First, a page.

If you are interested in working as an in-house attorney, now is the time to learn about the various roles within an in-house legal department and seek out practical in-house experience. The first step to exploring an in-house career is to learn what an in-house attorney does and consider the pros and cons of working in-house as opposed to traditional private practice.
In-house attorneys can work for public or private corporations, non-profit organizations, or government agencies, and in-house legal departments come in a variety of shapes and sizes. Large legal departments are usually comprised of a general counsel, an assistant general counsel, and a team of staff attorneys. The larger the legal department, the more likely the lawyers are to specialize in a particular area such as litigation or mergers and acquisitions. In smaller legal departments, the lawyers are more likely to be generalists who are responsible for handling a wide variety of legal matters.
According to NALP’s Going In-House: A Guide for Law Students and Recent Graduates, some of the advantages of working in-house include working for a single client, being closely involved in the success of the business, having significant responsibility on a variety of legal projects, and enjoying a higher quality of life. While in-house lawyers do not have the pressure of billable hour expectations associated with private practice, Going In-House also cites several disadvantages of working in-house, which include job security as in-house lawyers are subject to the successes and failures of the business, lower compensation compared to attorneys in private practice, and a lack of camaraderie with other lawyers, which is particularly applicable to organizations with small legal departments.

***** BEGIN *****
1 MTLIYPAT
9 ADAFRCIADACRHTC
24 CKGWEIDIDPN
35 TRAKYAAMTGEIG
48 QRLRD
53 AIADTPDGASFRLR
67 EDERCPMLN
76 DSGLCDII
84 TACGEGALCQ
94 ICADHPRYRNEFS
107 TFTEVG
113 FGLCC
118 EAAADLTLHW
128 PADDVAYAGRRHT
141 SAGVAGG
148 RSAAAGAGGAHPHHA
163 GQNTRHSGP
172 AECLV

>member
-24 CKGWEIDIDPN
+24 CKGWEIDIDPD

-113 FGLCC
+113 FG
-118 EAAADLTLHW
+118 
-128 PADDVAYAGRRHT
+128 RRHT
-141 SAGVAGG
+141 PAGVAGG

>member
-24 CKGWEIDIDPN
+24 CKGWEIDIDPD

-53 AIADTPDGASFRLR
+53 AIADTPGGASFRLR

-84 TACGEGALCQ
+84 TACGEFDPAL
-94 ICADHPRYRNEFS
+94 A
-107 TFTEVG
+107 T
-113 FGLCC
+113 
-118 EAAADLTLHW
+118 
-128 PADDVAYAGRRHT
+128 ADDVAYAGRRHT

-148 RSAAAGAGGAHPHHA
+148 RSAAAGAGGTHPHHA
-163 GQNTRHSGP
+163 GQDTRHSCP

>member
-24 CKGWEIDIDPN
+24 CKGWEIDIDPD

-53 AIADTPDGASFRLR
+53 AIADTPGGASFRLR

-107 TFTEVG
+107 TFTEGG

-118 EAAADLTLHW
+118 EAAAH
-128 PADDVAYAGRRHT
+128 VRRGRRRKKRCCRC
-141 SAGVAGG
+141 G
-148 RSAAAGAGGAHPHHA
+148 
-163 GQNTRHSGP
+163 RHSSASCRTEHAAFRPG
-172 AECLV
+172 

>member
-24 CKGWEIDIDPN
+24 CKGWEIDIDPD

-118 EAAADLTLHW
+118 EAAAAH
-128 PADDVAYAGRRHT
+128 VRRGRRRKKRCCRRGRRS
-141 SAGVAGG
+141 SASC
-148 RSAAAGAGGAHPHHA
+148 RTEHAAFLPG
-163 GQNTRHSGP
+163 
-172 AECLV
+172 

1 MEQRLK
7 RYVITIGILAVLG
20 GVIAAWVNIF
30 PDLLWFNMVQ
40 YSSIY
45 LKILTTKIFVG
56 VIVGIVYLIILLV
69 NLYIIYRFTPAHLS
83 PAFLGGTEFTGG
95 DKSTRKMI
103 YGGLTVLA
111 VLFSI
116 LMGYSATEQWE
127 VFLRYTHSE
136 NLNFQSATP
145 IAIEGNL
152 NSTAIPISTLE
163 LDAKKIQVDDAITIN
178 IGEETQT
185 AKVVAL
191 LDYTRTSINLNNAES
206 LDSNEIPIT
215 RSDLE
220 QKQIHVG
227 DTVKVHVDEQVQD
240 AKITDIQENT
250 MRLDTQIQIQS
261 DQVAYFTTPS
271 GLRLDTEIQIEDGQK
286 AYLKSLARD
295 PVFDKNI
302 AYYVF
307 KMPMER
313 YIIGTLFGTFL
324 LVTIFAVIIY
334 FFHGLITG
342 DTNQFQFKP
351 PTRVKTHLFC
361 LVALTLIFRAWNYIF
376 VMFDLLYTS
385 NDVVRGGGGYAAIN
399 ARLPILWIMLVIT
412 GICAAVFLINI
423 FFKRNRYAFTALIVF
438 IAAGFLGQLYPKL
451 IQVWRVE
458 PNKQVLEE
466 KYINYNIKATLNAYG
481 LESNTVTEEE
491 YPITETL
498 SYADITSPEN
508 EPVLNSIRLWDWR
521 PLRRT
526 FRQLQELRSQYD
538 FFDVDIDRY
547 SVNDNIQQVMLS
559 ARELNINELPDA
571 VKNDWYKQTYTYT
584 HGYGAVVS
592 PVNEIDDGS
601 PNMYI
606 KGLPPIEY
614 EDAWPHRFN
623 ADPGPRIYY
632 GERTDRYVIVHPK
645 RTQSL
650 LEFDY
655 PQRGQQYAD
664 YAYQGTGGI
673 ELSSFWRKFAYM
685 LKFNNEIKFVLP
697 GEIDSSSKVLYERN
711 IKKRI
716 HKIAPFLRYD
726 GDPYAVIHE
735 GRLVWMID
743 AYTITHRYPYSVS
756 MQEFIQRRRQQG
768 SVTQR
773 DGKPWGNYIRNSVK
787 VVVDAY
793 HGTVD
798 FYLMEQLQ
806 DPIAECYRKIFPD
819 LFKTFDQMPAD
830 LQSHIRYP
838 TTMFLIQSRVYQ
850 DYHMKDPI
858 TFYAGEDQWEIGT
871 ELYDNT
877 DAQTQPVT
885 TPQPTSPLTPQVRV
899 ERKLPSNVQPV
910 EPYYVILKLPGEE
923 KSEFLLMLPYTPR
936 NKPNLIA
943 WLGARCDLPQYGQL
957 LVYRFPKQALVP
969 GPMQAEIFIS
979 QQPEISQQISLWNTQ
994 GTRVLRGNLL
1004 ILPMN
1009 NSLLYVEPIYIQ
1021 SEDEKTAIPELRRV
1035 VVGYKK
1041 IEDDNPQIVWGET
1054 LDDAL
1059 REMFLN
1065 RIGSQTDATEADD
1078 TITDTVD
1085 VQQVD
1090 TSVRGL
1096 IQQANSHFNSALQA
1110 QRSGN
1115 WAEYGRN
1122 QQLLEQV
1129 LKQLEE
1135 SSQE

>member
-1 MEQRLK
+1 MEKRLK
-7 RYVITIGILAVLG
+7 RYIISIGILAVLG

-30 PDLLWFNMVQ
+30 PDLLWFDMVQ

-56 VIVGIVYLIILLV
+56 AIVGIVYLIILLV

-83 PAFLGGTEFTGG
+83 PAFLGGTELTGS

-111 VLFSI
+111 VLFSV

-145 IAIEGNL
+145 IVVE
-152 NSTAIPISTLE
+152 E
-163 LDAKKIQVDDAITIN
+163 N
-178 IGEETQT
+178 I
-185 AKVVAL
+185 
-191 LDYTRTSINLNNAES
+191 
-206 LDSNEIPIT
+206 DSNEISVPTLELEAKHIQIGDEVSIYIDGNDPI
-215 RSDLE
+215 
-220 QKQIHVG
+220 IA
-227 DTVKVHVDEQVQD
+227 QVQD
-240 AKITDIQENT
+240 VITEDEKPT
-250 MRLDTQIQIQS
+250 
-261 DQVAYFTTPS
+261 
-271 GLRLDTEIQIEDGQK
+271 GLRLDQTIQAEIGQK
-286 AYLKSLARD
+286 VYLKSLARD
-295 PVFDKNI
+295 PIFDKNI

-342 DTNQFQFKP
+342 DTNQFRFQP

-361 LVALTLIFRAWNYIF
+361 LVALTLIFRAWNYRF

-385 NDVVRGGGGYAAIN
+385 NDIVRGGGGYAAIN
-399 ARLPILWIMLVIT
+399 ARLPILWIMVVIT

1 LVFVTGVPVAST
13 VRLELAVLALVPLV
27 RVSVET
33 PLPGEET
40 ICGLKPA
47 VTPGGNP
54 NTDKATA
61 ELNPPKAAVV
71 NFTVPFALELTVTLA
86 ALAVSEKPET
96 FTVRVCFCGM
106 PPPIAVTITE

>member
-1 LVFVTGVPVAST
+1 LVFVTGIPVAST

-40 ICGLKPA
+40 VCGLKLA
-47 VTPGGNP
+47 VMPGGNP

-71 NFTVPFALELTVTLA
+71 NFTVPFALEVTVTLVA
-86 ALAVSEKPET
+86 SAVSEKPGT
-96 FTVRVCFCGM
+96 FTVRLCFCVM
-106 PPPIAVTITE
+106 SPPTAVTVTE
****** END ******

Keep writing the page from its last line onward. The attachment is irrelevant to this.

Students who are interested in working in-house should take advantage of opportunities for practical experience with in-house legal departments, including internships (paid work experience) and externships (for credit work experience). Click here to access a listing of Florida Coastal’s externship opportunities. While the traditional path to a coveted in-house position includes “paying your dues” in private practice, some in-house legal departments, particularly at large corporations, are hiring directly out of law school. Click here to read an article from InsideCounsel discussing innovative lawyer recruiting and training programs at two large corporations. The article also highlights four attorneys who landed in-house positions right out of law school.
For more information about in-house counsel careers, stop by the CSD library. Some of our resources include NALP’s Going In-House: A Guide for Law Students and Recent Graduates by Donna Gerson, Esq.; Vault’s Guide to Corporate Law Careers; and The 2011-2012 Directory of Corporate Counsel.
Follow my blog throughout the week to learn more about exploring an in-house career!